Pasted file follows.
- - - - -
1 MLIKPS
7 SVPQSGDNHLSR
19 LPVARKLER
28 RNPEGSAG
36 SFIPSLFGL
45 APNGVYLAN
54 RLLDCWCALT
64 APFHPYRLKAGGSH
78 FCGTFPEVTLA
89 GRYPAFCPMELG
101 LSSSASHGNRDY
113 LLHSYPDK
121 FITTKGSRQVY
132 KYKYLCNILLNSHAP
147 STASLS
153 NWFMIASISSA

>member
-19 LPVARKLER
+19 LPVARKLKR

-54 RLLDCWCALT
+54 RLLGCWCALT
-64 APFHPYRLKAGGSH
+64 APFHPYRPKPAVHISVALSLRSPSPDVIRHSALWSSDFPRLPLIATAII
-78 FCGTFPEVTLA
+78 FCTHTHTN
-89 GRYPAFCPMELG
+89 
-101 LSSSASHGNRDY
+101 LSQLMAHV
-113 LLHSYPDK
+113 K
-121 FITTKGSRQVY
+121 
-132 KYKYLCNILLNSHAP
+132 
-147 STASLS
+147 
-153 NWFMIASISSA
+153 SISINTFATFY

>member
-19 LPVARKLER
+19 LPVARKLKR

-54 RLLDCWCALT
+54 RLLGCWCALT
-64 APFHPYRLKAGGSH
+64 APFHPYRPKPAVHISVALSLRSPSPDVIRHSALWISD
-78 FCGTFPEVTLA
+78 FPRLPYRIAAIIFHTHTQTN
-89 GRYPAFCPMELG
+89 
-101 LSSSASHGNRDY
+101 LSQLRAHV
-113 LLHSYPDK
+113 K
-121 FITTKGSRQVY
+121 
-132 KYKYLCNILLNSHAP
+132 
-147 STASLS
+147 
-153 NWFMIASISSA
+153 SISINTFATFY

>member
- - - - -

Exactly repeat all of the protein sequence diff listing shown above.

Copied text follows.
1 MLIKPS
7 SVPQSGDNHLSR
19 LPVARKLER
28 RNPEGSAG
36 SFIPSLFGL
45 APNGVYLAN
54 RLLDCWCALT
64 APFHPYRLKAGGSH
78 FCGTFPEVTLA
89 GRYPAFCPMELG
101 LSSSASHGNRDY
113 LLHSYPDK
121 FITTKGSRQVY
132 KYKYLCNILLNSHAP
147 STASLS
153 NWFMIASISSA

>member
-19 LPVARKLER
+19 LPVARKLKR

-54 RLLDCWCALT
+54 RLLGCWCALT
-64 APFHPYRLKAGGSH
+64 APFHPYRPKPAVHISVALSLRSPSPDVIRHSALWSSDFPRLPLIATAII
-78 FCGTFPEVTLA
+78 FCTHTHTN
-89 GRYPAFCPMELG
+89 
-101 LSSSASHGNRDY
+101 LSQLMAHV
-113 LLHSYPDK
+113 K
-121 FITTKGSRQVY
+121 
-132 KYKYLCNILLNSHAP
+132 
-147 STASLS
+147 
-153 NWFMIASISSA
+153 SISINTFATFY

>member
-19 LPVARKLER
+19 LPVARKLKR

-54 RLLDCWCALT
+54 RLLGCWCALT
-64 APFHPYRLKAGGSH
+64 APFHPYRPKPAVHISVALSLRSPSPDVIRHSALWISD
-78 FCGTFPEVTLA
+78 FPRLPYRIAAIIFHTHTQTN
-89 GRYPAFCPMELG
+89 
-101 LSSSASHGNRDY
+101 LSQLRAHV
-113 LLHSYPDK
+113 K
-121 FITTKGSRQVY
+121 
-132 KYKYLCNILLNSHAP
+132 
-147 STASLS
+147 
-153 NWFMIASISSA
+153 SISINTFATFY

>member